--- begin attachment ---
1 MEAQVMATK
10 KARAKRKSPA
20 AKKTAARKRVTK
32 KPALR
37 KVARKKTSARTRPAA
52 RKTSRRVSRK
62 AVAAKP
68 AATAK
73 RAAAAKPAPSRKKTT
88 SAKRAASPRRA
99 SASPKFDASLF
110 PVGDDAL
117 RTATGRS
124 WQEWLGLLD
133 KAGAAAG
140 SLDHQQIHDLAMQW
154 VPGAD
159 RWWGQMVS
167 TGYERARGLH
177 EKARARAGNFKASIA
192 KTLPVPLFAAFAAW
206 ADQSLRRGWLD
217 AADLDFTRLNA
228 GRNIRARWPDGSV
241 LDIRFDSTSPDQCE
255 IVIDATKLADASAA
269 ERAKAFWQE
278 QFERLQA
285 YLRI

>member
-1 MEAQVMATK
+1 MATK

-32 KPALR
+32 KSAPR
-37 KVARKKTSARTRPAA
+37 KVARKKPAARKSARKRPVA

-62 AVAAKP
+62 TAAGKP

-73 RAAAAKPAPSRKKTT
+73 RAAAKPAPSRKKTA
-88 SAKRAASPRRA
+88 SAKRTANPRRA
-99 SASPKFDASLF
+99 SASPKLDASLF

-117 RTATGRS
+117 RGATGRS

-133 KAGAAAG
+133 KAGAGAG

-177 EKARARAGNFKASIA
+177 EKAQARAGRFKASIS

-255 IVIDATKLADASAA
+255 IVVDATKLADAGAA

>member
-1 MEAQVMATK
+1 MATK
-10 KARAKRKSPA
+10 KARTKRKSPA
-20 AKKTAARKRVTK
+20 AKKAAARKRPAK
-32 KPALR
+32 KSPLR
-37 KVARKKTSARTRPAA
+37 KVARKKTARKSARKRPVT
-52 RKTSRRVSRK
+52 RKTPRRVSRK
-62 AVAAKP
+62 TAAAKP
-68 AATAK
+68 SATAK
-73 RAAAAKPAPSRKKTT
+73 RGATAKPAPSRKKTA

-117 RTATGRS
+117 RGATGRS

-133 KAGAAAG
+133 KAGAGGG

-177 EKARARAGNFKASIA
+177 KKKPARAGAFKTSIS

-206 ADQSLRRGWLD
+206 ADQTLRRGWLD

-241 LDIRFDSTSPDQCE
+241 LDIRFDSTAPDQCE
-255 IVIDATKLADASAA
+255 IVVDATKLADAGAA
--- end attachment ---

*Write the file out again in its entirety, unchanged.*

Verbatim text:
1 MEAQVMATK
10 KARAKRKSPA
20 AKKTAARKRVTK
32 KPALR
37 KVARKKTSARTRPAA
52 RKTSRRVSRK
62 AVAAKP
68 AATAK
73 RAAAAKPAPSRKKTT
88 SAKRAASPRRA
99 SASPKFDASLF
110 PVGDDAL
117 RTATGRS
124 WQEWLGLLD
133 KAGAAAG
140 SLDHQQIHDLAMQW
154 VPGAD
159 RWWGQMVS
167 TGYERARGLH
177 EKARARAGNFKASIA
192 KTLPVPLFAAFAAW
206 ADQSLRRGWLD
217 AADLDFTRLNA
228 GRNIRARWPDGSV
241 LDIRFDSTSPDQCE
255 IVIDATKLADASAA
269 ERAKAFWQE
278 QFERLQA
285 YLRI

>member
-1 MEAQVMATK
+1 MATK

-32 KPALR
+32 KSAPR
-37 KVARKKTSARTRPAA
+37 KVARKKPAARKSARKRPVA

-62 AVAAKP
+62 TAAGKP

-73 RAAAAKPAPSRKKTT
+73 RAAAKPAPSRKKTA
-88 SAKRAASPRRA
+88 SAKRTANPRRA
-99 SASPKFDASLF
+99 SASPKLDASLF

-117 RTATGRS
+117 RGATGRS

-133 KAGAAAG
+133 KAGAGAG

-177 EKARARAGNFKASIA
+177 EKAQARAGRFKASIS

-255 IVIDATKLADASAA
+255 IVVDATKLADAGAA

>member
-1 MEAQVMATK
+1 MATK
-10 KARAKRKSPA
+10 KARTKRKSPA
-20 AKKTAARKRVTK
+20 AKKAAARKRPAK
-32 KPALR
+32 KSPLR
-37 KVARKKTSARTRPAA
+37 KVARKKTARKSARKRPVT
-52 RKTSRRVSRK
+52 RKTPRRVSRK
-62 AVAAKP
+62 TAAAKP
-68 AATAK
+68 SATAK
-73 RAAAAKPAPSRKKTT
+73 RGATAKPAPSRKKTA

-117 RTATGRS
+117 RGATGRS

-133 KAGAAAG
+133 KAGAGGG

-177 EKARARAGNFKASIA
+177 KKKPARAGAFKTSIS

-206 ADQSLRRGWLD
+206 ADQTLRRGWLD

-241 LDIRFDSTSPDQCE
+241 LDIRFDSTAPDQCE
-255 IVIDATKLADASAA
+255 IVVDATKLADAGAA